It was early 2013 when Margaret Sapezeka volunteered as a community facilitator with Peace Corps Malawi, alongside other volunteers from the United States of America.
However, they needed to work with a local youth non-governmental organisation (NGO) to implement their programmes in Mchinji.
The Community Initiative for Social Empowerment (Cise) turned out to be the organisation to be partnered with the Peace Corps.
Through her work, Margaret was inspired by Cise and when the project by Peace Corps Malawi phased out, she registered as a volunteer with the organisation.
She has been working as a volunteer ever since until recently when she was elected as the organisation’s executive director.
When Margaret received the news of her appointment, she thought about repackaging herself to fit into the position.
“I had all these questions on my mind- where do I start; how do I start and how do I inspire my team and youths around the vision we have? I believe it is important as a leader to inspire others. I would like to provide direction to my team, to our board of directors and to the people that support our work,” she explains.
Margaret observes the need to carry forward the good track record that Cise has with the community, government, NGOs and the donor community.
“I also need to bring to fruition the vision of a strong and dynamic youth-led organisation which has the backing of government, NGOs and youth organisations in Mchinji and across the country,” she says.
In 2016, the 26-year-old was nominated by the National Youth Council of Malawi (Nycom) as one of the two representatives in the Malawi Partnership Forum (MPF), an advisory body to the National Aids Commission (NAC) board of commissioners.
“My role is to present issues on sexual and reproductive health rights (SRHR) as well as HIV and Aids among adolescent girls and young women through Nycom secretariat. The issues are reviewed and tabled for NAC to take action for national response to HIV and Aids in this country,” she narrates.
Margaret describes herself as a passionate advocate for the empowerment of girls, gender equality, diversity and helping the young population in general.
“The mission of Cise is very much in line with my personal mission of empowering young people and the community; and celebrating the positive changes we make in our work. There are many young people making a difference in the lives of others.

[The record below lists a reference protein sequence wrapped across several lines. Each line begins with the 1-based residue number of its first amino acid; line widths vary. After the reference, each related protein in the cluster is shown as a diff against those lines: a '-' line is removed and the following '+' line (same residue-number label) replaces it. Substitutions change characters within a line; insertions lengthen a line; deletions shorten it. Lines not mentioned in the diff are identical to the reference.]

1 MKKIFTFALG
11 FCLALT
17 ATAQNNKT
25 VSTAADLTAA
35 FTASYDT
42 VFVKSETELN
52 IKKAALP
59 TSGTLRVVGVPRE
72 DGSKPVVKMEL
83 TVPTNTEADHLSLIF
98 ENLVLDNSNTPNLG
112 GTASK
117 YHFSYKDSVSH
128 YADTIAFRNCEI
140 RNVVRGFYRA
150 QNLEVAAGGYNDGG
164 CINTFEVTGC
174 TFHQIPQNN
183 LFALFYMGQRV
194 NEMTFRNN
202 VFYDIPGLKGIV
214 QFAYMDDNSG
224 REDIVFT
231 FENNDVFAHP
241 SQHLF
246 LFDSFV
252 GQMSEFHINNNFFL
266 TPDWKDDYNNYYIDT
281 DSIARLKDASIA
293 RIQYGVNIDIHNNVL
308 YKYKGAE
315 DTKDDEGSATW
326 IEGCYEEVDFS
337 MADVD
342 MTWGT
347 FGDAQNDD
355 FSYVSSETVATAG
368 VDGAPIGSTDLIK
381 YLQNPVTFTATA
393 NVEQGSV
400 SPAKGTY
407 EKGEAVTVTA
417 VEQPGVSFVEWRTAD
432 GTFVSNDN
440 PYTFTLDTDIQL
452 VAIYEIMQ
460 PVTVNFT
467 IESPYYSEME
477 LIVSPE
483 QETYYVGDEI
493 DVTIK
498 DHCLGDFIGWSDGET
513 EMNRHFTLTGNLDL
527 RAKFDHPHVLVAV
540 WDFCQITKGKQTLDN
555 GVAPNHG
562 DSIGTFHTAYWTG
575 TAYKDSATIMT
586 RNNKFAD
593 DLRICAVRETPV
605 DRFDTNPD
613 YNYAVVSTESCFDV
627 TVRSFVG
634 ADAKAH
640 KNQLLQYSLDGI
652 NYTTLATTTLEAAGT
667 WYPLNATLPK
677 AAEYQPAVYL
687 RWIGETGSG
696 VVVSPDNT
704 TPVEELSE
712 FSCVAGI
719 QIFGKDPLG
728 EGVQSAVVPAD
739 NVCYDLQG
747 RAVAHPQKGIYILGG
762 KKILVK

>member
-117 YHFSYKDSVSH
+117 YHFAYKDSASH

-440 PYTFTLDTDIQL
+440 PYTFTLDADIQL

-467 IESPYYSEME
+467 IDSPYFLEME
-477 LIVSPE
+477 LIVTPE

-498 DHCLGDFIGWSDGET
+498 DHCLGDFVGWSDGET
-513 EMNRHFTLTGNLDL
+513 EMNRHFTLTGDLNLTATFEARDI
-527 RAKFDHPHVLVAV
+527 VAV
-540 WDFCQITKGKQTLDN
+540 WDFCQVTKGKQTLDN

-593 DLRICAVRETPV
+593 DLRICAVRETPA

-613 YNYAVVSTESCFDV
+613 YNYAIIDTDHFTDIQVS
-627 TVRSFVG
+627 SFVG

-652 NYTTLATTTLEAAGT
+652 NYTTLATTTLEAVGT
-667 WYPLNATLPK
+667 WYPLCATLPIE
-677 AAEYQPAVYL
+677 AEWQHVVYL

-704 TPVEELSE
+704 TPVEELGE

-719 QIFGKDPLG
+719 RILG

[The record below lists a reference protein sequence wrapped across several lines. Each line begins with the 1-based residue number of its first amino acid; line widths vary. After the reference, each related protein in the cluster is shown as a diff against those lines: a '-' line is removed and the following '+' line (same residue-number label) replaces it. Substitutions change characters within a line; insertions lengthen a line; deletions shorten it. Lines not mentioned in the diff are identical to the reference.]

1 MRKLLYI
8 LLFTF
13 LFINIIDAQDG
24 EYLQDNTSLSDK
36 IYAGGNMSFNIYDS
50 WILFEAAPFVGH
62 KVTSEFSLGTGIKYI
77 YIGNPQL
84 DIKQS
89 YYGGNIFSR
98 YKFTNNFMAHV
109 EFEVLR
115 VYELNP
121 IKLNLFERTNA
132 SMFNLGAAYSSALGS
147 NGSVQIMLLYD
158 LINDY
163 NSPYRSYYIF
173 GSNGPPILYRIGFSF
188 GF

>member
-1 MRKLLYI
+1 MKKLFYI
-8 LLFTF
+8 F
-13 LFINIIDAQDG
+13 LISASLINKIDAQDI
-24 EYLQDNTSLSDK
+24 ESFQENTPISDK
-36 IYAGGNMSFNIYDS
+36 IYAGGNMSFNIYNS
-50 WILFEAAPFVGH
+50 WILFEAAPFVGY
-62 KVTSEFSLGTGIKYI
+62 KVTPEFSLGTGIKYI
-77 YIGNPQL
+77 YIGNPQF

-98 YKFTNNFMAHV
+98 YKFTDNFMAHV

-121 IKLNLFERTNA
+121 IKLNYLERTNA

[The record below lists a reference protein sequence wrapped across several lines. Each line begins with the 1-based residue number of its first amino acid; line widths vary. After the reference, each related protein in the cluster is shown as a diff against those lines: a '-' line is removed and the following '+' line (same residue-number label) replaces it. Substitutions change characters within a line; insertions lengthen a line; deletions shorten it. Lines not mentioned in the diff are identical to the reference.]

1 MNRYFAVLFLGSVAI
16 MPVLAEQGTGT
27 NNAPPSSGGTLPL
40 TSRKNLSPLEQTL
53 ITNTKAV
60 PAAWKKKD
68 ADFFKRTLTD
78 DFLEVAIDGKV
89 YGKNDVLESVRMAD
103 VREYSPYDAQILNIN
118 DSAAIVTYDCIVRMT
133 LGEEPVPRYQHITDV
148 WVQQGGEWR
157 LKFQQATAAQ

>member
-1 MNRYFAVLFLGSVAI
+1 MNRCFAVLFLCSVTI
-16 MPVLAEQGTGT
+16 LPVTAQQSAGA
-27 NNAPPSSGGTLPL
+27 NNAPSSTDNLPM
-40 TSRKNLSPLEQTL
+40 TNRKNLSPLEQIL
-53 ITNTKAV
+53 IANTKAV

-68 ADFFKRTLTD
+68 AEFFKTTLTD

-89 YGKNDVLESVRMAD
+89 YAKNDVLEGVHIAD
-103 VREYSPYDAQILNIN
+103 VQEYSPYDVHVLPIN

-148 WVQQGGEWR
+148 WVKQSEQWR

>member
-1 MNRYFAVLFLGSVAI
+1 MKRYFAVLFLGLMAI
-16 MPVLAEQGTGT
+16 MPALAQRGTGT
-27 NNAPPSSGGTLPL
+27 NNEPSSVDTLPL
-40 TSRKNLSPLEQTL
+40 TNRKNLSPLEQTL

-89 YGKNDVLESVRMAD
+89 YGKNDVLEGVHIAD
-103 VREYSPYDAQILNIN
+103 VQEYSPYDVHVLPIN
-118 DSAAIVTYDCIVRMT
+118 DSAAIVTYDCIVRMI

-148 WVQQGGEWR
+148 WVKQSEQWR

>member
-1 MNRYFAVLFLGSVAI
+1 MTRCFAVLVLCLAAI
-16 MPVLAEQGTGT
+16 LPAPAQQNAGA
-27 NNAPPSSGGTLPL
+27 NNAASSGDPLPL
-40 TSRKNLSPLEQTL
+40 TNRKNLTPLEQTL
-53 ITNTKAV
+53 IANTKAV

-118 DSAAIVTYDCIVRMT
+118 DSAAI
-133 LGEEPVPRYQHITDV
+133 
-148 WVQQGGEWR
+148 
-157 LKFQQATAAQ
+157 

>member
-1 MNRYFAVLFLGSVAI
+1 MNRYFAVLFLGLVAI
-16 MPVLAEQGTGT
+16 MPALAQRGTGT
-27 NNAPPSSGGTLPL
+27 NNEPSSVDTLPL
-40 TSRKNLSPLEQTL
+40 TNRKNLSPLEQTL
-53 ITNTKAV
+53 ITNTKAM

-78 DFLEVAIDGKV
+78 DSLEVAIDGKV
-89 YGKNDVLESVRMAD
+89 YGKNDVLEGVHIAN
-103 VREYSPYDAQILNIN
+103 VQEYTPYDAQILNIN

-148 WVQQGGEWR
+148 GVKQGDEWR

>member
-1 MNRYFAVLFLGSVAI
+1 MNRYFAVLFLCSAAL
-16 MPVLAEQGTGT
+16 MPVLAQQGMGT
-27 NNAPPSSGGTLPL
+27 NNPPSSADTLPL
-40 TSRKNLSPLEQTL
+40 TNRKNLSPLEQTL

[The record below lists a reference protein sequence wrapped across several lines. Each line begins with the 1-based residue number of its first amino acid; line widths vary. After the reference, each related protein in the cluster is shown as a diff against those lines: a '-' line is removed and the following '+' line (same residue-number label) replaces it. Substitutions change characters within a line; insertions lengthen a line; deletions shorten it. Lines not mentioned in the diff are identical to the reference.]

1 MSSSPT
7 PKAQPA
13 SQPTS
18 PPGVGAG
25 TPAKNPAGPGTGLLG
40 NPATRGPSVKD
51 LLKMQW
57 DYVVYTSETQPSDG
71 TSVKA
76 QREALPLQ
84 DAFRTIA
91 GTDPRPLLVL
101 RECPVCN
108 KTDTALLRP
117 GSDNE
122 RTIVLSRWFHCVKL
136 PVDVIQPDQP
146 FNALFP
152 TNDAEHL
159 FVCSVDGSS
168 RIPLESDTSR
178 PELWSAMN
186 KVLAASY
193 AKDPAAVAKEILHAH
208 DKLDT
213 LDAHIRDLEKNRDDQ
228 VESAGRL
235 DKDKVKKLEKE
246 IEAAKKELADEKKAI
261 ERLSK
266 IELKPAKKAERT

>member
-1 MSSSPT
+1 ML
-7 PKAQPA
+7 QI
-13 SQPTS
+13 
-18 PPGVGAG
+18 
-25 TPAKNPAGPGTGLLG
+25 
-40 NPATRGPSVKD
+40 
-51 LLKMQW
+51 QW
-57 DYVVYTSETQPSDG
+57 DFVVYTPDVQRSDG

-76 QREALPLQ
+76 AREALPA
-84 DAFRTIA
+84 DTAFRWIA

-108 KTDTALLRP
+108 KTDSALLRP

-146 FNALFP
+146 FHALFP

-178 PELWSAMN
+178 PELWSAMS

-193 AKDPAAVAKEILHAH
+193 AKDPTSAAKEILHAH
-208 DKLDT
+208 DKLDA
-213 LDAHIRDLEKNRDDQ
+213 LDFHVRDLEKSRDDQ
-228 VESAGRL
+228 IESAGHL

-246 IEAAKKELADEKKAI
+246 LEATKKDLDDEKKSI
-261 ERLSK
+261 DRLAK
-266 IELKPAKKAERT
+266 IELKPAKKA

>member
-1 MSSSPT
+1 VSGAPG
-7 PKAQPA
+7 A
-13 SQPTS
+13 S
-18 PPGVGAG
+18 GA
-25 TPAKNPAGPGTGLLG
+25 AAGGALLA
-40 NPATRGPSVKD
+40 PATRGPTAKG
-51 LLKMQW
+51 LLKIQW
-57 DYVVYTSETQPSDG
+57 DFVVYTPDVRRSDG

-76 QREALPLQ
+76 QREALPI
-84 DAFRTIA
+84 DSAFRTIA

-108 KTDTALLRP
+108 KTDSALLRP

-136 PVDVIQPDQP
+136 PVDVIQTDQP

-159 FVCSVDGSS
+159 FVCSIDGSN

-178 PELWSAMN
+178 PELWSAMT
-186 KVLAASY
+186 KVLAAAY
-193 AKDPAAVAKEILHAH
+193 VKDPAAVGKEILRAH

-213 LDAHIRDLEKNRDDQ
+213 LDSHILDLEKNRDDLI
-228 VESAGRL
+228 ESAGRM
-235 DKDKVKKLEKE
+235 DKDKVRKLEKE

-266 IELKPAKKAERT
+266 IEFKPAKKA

“Although some do it for personal fame and gain, for others it’s a passion to change the world with zero profit. I celebrate when the community we serve tells the stories of change by citing our work and contributions,” she says.
Cise is one of the highest performing youth organisations affiliated with the Nycom.
Established in 2012 to respond to the challenges affecting the youth and children in Malawi, Cise is registered with the Ministry of Justice and Constitutional Affairs in accordance with Trustees Incorporation Act, NGO Board of Malawi as well as Council for non-governmental organisations in Malawi (Congoma).
The organisation started working on issues of the youth following the need to respond to HIV and Aids; teenage pregnancies and child marriages; and it has since grown to one of the reputable local NGOs that respond to matters of youth, women and children.
Currently, Nycom has over 190 affiliated youth organisations, out of which a few- less than 10- are headed by the females.
Margaret is glad to be one of these 10 female executive directors in youth organisations.
“I am thinking of forming a network to support each other and see more female directors in youth organisations. This will be powerful and it will change the direction of youth empowerment in Malawi,” she anticipates.
She decries the favouritism in youth networks and activities, arguing that this has hampered development.
“I am always against preferential treatment, where some youths have opportunities over others. I want opportunities for all. I have also noted that sometimes women and girls fall victim to abuse when they seek opportunities.
“Some girls have fallen prey to male leaders for wanting to attend a meeting or workshop. These are the kind of things for I want to campaign for change,” she explains.
Margaret is the third born in a family of five. She was born in Malawi, but her family lived in Ndola, Zambia until she was 19 when they returned home.
The young woman holds a Diploma in Human Resource Management obtained from Skyway College.
As a young woman in college and with a mother who was retired as a civil servant, she only had her sister to help with her college fees. Losing the sister was a nightmare which led to her withdrawal from college.
She has experience in youth and community work focussing on HIV and Aids, SRHR, gender, education, child rights and environmental health. She also has a passion for farming.
She is currently supporting a young girl who was selected to Kapondo Community Technical College.
“The girl has a nine-month-old baby, but did not have the resources to sustain her stay at the college while taking care of the baby. So, I support her and I look forward to empowering more young girls in the communities,” she says.